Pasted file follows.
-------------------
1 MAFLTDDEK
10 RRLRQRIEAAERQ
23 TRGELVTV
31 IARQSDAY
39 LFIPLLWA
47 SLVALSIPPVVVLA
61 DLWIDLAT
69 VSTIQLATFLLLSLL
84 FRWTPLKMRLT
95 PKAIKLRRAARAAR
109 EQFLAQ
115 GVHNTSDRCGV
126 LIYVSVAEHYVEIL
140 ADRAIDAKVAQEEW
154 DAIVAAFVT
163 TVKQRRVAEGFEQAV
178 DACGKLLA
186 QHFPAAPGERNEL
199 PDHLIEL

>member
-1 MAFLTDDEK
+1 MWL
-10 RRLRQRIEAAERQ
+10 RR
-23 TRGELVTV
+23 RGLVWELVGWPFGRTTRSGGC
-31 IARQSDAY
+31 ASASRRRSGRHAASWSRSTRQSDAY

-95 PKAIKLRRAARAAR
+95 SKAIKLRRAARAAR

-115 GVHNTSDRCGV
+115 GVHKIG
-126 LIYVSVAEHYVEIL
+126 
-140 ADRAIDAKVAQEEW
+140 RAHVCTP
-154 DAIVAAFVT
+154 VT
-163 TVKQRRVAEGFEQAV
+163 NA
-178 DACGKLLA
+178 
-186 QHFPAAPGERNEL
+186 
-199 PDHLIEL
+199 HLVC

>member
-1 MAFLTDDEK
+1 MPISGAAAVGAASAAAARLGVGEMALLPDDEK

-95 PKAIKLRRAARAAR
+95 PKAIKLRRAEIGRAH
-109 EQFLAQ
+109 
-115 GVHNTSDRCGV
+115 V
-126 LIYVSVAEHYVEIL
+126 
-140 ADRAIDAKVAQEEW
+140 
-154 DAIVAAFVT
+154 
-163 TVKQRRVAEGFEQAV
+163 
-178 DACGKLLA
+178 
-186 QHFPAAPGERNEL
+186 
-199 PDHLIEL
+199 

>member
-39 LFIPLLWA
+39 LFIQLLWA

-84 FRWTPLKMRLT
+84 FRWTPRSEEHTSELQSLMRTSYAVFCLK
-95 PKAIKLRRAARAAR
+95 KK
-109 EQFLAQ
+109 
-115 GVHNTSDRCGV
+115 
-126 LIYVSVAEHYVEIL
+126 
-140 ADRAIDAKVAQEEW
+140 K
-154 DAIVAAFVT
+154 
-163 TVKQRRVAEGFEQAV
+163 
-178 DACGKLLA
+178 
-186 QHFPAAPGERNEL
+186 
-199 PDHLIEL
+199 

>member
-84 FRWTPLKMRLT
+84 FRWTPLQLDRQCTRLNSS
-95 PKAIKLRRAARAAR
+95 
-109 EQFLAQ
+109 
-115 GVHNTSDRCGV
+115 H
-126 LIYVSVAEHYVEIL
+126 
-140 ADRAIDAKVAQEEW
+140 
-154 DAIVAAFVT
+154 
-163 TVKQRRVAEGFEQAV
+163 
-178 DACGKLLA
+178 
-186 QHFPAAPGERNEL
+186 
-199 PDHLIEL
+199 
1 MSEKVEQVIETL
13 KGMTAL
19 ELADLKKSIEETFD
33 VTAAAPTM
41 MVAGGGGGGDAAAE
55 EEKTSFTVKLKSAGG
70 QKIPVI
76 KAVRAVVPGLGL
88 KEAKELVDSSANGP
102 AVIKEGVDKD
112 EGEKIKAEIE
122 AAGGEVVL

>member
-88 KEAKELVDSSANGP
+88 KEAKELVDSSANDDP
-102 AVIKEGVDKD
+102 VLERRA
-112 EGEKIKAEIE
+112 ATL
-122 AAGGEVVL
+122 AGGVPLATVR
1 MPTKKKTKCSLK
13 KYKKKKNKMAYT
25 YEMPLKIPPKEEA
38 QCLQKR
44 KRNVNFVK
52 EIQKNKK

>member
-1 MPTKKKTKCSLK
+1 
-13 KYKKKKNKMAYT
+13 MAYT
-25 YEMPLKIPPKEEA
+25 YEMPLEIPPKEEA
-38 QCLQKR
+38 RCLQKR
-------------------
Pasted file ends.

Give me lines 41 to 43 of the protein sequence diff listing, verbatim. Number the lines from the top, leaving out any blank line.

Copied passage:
-178 DACGKLLA
+178 
-186 QHFPAAPGERNEL